Adiponectin and Mortality in Smokers and Non-Smokers of the Ludwigshafen Risk and Cardiovascular Health (LURIC) Study
Cardiovascular diseases (CVD) are an important cause of morbidity and mortality worldwide. A decreased concentration of adiponectin has been reported in smokers. The aim of this study was to analyze the effect of cigarette smoking on the concentration of adiponectin and potassium in active smokers (AS) and life-time non-smokers (NS) of the Ludwigshafen Risk and Cardiovascular Health (LURIC) Study, and the use of these two markers for risk prediction. Smoking status was assessed by a questionnaire and measurement of plasma cotinine concentration. The serum concentration of adiponectin was measured by ELISA. Adiponectin was binned into tertiles separately for AS and NS and the Cox regression was used to assess the effect on mortality. There were 777 AS and 1178 NS among the LURIC patients. Within 10 years (median) of follow-up 221 AS and 302 NS died. In unadjusted analyses, AS had lower concentrations of adiponectin. However, after adjustment for age and gender there was no significant difference in adiponectin concentration between AS and NS. In the Cox regression model adjusted for age and gender, adiponectin was significantly associated with mortality in AS, but not in NS, with hazard ratio (95 % CI) of 1.60 (1.14–2.24) comparing the third with first tertile. In a model further adjusted for the risk factors, such as diabetes mellitus, hypertension, coronary artery disease, body mass index, LDL-cholesterol and HDL-cholesterol, adiponectin was significantly associated with mortality with hazard ratio of 1.83 (1.28–2.62) and 1.56 (1.15–2.11) for AS and NS, respectively. We conclude that increased adiponectin is a strong and independent predictor of mortality in both AS and NS. The determination of adiponectin concentration could be used to identify individuals at increased mortality risk.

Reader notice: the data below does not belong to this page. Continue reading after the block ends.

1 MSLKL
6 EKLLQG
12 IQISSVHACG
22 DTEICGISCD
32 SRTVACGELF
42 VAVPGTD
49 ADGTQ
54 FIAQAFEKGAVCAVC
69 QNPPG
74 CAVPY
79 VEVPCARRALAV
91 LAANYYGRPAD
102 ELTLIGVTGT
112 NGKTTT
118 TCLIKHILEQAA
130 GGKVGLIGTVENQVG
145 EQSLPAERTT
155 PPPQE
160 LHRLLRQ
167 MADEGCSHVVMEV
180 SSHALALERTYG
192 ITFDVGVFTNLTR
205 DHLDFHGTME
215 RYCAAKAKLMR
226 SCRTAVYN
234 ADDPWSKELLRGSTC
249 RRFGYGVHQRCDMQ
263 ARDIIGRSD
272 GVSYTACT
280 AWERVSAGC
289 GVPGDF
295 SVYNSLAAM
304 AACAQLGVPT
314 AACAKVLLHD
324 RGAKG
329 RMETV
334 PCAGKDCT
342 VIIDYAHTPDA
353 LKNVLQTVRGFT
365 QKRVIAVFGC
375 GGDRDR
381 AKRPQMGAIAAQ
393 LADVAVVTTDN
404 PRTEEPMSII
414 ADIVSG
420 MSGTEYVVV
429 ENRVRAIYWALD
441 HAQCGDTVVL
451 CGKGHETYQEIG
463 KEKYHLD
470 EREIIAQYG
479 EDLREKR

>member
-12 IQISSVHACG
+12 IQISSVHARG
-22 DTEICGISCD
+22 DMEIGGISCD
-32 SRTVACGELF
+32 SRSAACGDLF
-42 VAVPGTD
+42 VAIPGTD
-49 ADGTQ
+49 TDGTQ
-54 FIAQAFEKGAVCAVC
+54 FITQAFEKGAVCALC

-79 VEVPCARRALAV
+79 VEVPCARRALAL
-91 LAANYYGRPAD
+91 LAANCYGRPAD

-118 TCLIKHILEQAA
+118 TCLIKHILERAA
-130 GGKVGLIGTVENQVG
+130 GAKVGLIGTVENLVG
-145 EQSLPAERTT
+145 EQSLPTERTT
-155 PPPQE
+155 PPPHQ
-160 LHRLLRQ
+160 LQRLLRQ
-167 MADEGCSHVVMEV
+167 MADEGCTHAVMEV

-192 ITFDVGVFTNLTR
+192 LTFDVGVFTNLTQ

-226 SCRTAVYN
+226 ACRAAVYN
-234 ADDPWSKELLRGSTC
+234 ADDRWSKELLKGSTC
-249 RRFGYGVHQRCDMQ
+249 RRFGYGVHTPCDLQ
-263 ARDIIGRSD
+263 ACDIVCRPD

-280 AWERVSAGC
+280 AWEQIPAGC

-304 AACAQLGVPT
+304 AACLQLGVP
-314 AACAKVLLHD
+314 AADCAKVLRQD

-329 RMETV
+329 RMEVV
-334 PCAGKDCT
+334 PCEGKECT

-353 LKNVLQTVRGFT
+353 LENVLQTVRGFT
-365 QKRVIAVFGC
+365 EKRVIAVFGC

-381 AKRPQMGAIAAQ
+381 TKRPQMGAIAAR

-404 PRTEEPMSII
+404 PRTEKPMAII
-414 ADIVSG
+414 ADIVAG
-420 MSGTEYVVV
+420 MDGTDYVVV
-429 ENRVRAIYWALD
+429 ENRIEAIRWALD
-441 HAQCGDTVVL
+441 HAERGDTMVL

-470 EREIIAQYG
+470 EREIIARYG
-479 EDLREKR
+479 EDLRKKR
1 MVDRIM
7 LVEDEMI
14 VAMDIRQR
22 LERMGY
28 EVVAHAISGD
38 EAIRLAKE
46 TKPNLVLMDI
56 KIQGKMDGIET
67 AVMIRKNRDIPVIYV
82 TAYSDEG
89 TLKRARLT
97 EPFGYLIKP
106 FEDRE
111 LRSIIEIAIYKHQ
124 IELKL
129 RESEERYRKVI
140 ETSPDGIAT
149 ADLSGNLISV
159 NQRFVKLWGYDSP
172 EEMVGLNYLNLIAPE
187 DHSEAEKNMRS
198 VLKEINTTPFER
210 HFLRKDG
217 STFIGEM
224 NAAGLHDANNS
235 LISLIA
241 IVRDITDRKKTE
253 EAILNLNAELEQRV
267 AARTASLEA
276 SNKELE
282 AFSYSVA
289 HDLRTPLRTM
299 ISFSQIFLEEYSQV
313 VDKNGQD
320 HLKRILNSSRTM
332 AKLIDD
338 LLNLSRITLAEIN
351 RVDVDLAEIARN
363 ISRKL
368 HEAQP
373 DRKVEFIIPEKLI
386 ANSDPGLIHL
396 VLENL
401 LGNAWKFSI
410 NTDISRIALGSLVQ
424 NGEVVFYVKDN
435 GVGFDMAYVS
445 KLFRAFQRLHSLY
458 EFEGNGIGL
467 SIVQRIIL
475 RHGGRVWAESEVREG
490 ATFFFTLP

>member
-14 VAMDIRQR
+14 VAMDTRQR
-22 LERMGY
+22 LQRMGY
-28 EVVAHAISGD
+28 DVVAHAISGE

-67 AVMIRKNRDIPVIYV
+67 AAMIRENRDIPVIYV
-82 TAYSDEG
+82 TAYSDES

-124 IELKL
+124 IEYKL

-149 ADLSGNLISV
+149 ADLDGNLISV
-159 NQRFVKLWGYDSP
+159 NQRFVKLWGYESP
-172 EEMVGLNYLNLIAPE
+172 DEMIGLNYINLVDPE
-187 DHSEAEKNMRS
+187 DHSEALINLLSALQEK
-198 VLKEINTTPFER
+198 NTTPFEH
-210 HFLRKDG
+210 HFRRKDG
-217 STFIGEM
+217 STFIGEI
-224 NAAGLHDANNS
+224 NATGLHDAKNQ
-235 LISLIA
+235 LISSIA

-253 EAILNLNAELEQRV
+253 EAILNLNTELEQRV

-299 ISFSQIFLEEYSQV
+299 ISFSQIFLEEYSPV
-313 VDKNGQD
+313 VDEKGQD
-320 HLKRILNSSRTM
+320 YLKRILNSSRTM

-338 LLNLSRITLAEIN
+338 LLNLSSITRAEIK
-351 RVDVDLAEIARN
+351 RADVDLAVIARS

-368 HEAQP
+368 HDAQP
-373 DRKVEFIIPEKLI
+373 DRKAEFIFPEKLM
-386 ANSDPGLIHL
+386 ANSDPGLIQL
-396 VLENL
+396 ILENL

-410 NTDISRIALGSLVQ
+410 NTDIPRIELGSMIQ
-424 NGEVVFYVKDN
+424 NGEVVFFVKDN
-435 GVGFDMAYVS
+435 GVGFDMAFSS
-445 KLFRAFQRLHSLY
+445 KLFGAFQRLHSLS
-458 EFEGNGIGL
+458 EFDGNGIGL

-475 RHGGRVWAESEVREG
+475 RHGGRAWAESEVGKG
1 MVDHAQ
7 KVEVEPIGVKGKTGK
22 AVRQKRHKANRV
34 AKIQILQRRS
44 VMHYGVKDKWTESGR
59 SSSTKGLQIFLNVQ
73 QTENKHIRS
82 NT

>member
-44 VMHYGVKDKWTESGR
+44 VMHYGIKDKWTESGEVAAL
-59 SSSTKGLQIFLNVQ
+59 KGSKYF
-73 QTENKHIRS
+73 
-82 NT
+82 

KeywordsAdipokines Biochemical markers Cardiovascular disease Smoking Mortality Risk factors
We extend our appreciation to the participants of the LURIC study. This article would not have been written without the participants’ collaboration. We thank the LURIC study team which was involved in the patient recruitment and data handling, beside the laboratory staff at the Ludwigshafen General Hospital and the Universities of Freiburg and Ulm, Germany. This work was supported by the 7th Framework Program RiskyCAD (grant 305739) of the European Union.
Conflicts of Interest
The authors declare no conflicts of interest in relation to this article.
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